Government releases 4.8 billion pesos for typhoon survivors

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Manila-bound truck drivers celebrate Christmas in a makeshift tent along the highway in Surigao city after being stranded due to damage to the Lipata port terminal by Super Typhoon Odette. PHOTO BY ERWIN M. MASCARI ر AS

The national government on Wednesday released about 4.8 billion pesos in emergency financial assistance to low-income families severely affected by Typhoon “Odette” (international name: Rai).

During a press briefing, Undersecretary Jonathan Malaya, spokesperson for the Home Office and Local Government (DILG), said qualified family members would each receive P 1,000 in cash. The maximum amount per family, however, would be P5,000.

Malaysia added that the DILG, along with the Ministry of Social Protection and Development and the Ministry of National Defense, had signed a joint circular memorandum listing the implementation guidelines for the distribution of the money.

The cash assistance will go directly to local governments in provinces currently in a state of disaster.

They have 15 calendar days to distribute the funds, although an extension can be granted, Malaya said.

The power is back

Before distribution, local governments should publish the list of beneficiaries on social media. In places without electricity or internet connection, copies of the list should be posted in three prominent places in the barangay.

The allocation by local government will be based on a local budget circular to be released by the Department of Budget and Management on Wednesday. The Energy Ministry, meanwhile, reported that power had been restored to more areas affected by Odette, although some would have to wait longer due to difficulties faced by restoration crews.

On Wednesday, representatives of the National Electrification Administration (NEA), the National Power Corp. (Napocor) and the National Grid Corp. of the Philippines said the start of electricity transmission and distribution in the Visayas and Mindanao continued to be hampered by the severe effects of the typhoon two weeks after making landfall.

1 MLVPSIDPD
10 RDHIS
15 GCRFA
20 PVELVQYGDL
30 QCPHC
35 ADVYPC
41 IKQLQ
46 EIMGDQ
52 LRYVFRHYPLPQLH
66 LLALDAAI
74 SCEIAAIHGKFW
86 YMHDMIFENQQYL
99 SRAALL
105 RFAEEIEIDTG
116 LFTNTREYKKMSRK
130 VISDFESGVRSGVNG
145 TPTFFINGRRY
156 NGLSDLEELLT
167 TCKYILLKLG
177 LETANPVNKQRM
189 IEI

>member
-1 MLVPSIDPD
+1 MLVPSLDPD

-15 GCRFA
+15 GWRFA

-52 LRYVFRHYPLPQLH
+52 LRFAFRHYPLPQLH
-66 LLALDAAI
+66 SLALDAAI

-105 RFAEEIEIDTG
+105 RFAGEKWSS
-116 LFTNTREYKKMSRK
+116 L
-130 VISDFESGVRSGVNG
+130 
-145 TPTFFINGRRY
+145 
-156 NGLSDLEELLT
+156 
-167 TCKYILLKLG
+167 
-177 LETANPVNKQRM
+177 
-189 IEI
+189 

These included the intermittent signal at restoration sites and the accessibility of those sites to contingency teams; bad weather, especially in Bohol; difficult terrain, especially in remote areas; and inaccessibility of fuel.

Not before February for Palawan

In Palawan, Delta P Inc.’s transmission line to Roxas substation may not be energized until February, according to Napocor.

Despite the setbacks, Energy Director Mario Marasigan said all transmission lines in Mindanao have already been restored and are ready for transmission.

In the Visayan region, actual demand for electricity reached 1,101 megawatts, or 82% of the island group’s available generation capacity.

NEA, the agency in charge of electric co-operatives in the provinces, said 55.73 percent of its covered homes had already been restored while of the 87 plants running under Napocor, which oversees electricity in remote areas, 69 were operational while 10 were on standby. , and eight were still under evaluation.

Marasigan added that Bohol, one of the hardest-hit provinces, could get partial electricity by tomorrow. INQ

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